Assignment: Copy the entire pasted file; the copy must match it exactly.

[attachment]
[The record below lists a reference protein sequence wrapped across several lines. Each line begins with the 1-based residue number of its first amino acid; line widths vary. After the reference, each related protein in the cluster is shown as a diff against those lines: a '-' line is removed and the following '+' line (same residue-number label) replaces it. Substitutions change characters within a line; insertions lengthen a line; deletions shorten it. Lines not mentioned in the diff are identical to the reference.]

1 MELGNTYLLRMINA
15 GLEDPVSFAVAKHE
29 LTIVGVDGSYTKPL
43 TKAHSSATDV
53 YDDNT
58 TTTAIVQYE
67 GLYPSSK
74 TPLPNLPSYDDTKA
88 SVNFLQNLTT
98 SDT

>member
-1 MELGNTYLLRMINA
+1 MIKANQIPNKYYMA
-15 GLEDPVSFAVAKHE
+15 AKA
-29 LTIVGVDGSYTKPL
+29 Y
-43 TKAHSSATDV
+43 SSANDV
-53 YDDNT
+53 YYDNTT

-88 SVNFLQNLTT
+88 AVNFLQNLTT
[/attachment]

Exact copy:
[The record below lists a reference protein sequence wrapped across several lines. Each line begins with the 1-based residue number of its first amino acid; line widths vary. After the reference, each related protein in the cluster is shown as a diff against those lines: a '-' line is removed and the following '+' line (same residue-number label) replaces it. Substitutions change characters within a line; insertions lengthen a line; deletions shorten it. Lines not mentioned in the diff are identical to the reference.]

1 MELGNTYLLRMINA
15 GLEDPVSFAVAKHE
29 LTIVGVDGSYTKPL
43 TKAHSSATDV
53 YDDNT
58 TTTAIVQYE
67 GLYPSSK
74 TPLPNLPSYDDTKA
88 SVNFLQNLTT
98 SDT

>member
-1 MELGNTYLLRMINA
+1 MIKANQIPNKYYMA
-15 GLEDPVSFAVAKHE
+15 AKA
-29 LTIVGVDGSYTKPL
+29 Y
-43 TKAHSSATDV
+43 SSANDV
-53 YDDNT
+53 YYDNTT

-88 SVNFLQNLTT
+88 AVNFLQNLTT